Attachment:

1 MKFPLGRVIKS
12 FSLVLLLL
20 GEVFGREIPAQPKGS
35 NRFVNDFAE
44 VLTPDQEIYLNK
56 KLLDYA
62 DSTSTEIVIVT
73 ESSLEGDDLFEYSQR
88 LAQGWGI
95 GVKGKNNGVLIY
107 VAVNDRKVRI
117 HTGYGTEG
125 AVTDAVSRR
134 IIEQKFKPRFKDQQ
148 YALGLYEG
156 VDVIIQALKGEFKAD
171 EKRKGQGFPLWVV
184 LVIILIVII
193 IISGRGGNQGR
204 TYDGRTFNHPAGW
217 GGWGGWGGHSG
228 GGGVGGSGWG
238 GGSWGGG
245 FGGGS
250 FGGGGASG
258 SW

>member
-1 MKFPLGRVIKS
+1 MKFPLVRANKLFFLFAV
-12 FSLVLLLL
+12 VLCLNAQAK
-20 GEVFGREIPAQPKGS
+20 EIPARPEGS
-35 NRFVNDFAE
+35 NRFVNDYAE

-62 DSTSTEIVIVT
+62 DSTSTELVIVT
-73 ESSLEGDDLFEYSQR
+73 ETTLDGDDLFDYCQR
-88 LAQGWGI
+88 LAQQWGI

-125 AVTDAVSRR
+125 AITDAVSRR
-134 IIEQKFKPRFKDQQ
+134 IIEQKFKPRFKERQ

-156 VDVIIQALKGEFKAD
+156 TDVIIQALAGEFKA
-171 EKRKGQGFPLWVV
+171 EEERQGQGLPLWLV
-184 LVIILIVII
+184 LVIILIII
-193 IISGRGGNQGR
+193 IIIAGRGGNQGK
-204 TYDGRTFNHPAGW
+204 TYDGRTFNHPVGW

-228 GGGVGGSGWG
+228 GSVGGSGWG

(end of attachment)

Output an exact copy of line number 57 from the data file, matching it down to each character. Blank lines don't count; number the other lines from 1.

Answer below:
+228 GSVGGSGWG